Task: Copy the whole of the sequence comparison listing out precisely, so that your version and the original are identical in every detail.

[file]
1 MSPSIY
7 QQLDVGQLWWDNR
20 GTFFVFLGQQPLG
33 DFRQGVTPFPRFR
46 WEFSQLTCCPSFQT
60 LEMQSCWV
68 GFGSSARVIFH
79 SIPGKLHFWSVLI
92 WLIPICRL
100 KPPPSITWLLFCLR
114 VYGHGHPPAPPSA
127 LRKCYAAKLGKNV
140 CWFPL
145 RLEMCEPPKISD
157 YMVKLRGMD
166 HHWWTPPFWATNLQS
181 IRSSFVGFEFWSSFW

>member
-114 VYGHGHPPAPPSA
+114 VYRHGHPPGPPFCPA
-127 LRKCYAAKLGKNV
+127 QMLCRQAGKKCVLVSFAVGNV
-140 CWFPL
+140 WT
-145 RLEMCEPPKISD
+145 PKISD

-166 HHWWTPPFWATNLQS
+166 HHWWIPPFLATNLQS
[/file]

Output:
1 MSPSIY
7 QQLDVGQLWWDNR
20 GTFFVFLGQQPLG
33 DFRQGVTPFPRFR
46 WEFSQLTCCPSFQT
60 LEMQSCWV
68 GFGSSARVIFH
79 SIPGKLHFWSVLI
92 WLIPICRL
100 KPPPSITWLLFCLR
114 VYGHGHPPAPPSA
127 LRKCYAAKLGKNV
140 CWFPL
145 RLEMCEPPKISD
157 YMVKLRGMD
166 HHWWTPPFWATNLQS
181 IRSSFVGFEFWSSFW

>member
-114 VYGHGHPPAPPSA
+114 VYRHGHPPGPPFCPA
-127 LRKCYAAKLGKNV
+127 QMLCRQAGKKCVLVSFAVGNV
-140 CWFPL
+140 WT
-145 RLEMCEPPKISD
+145 PKISD

-166 HHWWTPPFWATNLQS
+166 HHWWIPPFLATNLQS